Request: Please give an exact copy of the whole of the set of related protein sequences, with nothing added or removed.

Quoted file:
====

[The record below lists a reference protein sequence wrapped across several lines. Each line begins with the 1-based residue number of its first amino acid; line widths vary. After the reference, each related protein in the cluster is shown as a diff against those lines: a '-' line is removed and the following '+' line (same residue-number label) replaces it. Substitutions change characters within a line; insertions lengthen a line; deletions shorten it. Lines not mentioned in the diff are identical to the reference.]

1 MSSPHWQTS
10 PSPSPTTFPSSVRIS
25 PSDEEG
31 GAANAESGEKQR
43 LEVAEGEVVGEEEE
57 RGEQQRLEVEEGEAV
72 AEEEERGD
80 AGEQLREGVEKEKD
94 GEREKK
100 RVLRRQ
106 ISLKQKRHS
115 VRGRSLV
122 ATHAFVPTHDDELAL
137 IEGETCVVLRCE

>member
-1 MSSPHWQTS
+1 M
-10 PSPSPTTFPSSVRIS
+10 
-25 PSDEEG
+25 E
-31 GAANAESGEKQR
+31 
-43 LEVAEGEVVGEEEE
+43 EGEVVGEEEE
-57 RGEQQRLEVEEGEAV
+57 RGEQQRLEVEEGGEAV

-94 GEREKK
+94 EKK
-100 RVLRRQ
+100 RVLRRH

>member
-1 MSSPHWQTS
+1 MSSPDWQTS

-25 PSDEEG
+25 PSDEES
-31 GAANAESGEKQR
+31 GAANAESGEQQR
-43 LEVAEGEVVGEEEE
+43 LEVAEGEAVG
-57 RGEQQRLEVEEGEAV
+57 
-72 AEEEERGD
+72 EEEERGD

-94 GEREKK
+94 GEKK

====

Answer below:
[The record below lists a reference protein sequence wrapped across several lines. Each line begins with the 1-based residue number of its first amino acid; line widths vary. After the reference, each related protein in the cluster is shown as a diff against those lines: a '-' line is removed and the following '+' line (same residue-number label) replaces it. Substitutions change characters within a line; insertions lengthen a line; deletions shorten it. Lines not mentioned in the diff are identical to the reference.]

1 MSSPHWQTS
10 PSPSPTTFPSSVRIS
25 PSDEEG
31 GAANAESGEKQR
43 LEVAEGEVVGEEEE
57 RGEQQRLEVEEGEAV
72 AEEEERGD
80 AGEQLREGVEKEKD
94 GEREKK
100 RVLRRQ
106 ISLKQKRHS
115 VRGRSLV
122 ATHAFVPTHDDELAL
137 IEGETCVVLRCE

>member
-1 MSSPHWQTS
+1 M
-10 PSPSPTTFPSSVRIS
+10 
-25 PSDEEG
+25 E
-31 GAANAESGEKQR
+31 
-43 LEVAEGEVVGEEEE
+43 EGEVVGEEEE
-57 RGEQQRLEVEEGEAV
+57 RGEQQRLEVEEGGEAV

-94 GEREKK
+94 EKK
-100 RVLRRQ
+100 RVLRRH

>member
-1 MSSPHWQTS
+1 MSSPDWQTS

-25 PSDEEG
+25 PSDEES
-31 GAANAESGEKQR
+31 GAANAESGEQQR
-43 LEVAEGEVVGEEEE
+43 LEVAEGEAVG
-57 RGEQQRLEVEEGEAV
+57 
-72 AEEEERGD
+72 EEEERGD

-94 GEREKK
+94 GEKK